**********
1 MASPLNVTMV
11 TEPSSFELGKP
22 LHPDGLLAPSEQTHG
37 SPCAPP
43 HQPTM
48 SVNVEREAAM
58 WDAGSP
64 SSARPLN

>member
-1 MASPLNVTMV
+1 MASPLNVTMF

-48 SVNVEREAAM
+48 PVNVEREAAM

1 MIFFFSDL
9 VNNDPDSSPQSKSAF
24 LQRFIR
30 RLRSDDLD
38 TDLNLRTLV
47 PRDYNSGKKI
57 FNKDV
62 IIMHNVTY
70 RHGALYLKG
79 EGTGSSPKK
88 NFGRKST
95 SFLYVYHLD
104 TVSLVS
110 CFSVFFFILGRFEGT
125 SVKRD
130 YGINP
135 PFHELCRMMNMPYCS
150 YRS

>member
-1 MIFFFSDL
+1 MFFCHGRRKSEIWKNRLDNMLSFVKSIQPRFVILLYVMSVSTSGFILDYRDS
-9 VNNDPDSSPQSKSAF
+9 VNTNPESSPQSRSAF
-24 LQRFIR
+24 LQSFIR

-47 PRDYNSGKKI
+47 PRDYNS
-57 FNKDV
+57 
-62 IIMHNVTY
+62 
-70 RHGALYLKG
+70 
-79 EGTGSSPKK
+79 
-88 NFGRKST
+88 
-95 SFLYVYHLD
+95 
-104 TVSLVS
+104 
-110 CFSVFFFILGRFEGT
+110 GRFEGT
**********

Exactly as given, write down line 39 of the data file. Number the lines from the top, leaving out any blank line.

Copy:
-47 PRDYNSGKKI